The main focus of the proposed amendment is to criminalize bribery within the private sector. Thus, the amendment does not seem to include a situation where a private sector official is found to be engaged in an act of bribery vis-à-vis a public sector official. This aspect has been left unscathed in the proposed Amendment. The reason for this, presumably, is that such instances are covered, albeit indirectly, under the head of ‘abetment’ under the POC Act.

Lacuna

Neither the Indian Penal Code nor the POC Act have vicarious liability provisions and the proposed Amendment does not create one either. Therefore, it does not appear that corporations / entities themselves, as opposed to their respective employees have been covered by the blanket of the proposed Amendment.

While conceptually the Indian industry has expressed its keenness for adopting measures which would be effective deterrents and helpful tools in curbing corruption, however, it has, in the same breath, expressed that it would be necessary to ensure that the amended law does not cause undue harassment to businessmen and women in the country. Opinions have been expressed that while, under the POC Act, the government shields its officials from harassment by anti-corruption sleuths, however, under the proposed Amendment, private sector officials are proposed to be left at the mercy of the police. It would be open for any police officer, irrespective of rank, to initiate criminal proceedings against a private sector business official for violation of the proposed law. No prior permission from any authority whatsoever would be required for the said purpose.

It is perhaps in realization of this veiled threat that the State of Himachal Pradesh, while providing its comments to the proposed Amendment, stated that “To allow the police or other investigating agencies to meddle in the affairs of private sector without any specific information and without proper and high-level safeguards has the potential to destroy businesses”.

In the U.S. context, the U.S. Foreign Corrupt Practices Act (FCPA) of 1977 which, in a slightly different context of foreign bribery, deals with the supply side of bribery, has had a tremendous impact in the manner in which U.S. companies and persons do business and on their compliance policies. Indeed, strengthening of corporate governance norms and increasing disclosure requirements thereby creating a market mechanism to penalize errant private firms is a way to check corruption. However, unlike the United States, which has the Securities & Exchange Commission (SEC) and the United Kingdom, with its Financial Services Authority (FSA), at present, India does not have a separate regulatory body that oversees corruption in private sector. Even the proposed Amendment does not seem to cover this aspect.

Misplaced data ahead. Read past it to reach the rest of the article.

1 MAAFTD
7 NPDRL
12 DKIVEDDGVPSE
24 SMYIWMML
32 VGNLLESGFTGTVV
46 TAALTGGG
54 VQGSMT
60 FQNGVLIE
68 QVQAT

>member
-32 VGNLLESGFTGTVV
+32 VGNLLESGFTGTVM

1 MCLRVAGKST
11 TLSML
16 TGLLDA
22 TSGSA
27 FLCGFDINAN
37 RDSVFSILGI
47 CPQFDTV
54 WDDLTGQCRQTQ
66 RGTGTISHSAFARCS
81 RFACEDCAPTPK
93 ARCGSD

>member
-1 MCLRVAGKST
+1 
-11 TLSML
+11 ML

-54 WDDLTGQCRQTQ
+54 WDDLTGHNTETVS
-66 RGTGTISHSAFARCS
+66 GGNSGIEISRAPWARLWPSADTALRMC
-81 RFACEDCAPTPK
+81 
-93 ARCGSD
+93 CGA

India is witnessing a sea change in its approach to the issue of corruption. Given the spate of recent scams and public outcry on the issue, it is clear that public displeasure about the level of corruption has reached alarming proportions. This socio-cultural development must be seen and understood in the political and legal context which requires adherence to international standards for combating corruption as envisaged by the United Nations Convention Against Corruption (UNCAC), ratified by India in 2011.

While new laws, as envisaged, may take time to be incorporated into existing statutes or new statutes, companies doing business in India – both foreign as well as Indian – must step up their ethics, Compliance and the overall standard of corporate governance. There is indeed strong need to build a corporate environment in which standards and values are central to the company’s growth strategy just as much, if not more as economic objectives. Companies doing business in India must relook at their Ethics & Compliance policies, make them more robust, and ensure their effective implementation. This alone would ensure compliance with existing as well as imminent laws as well as the norms of good governance.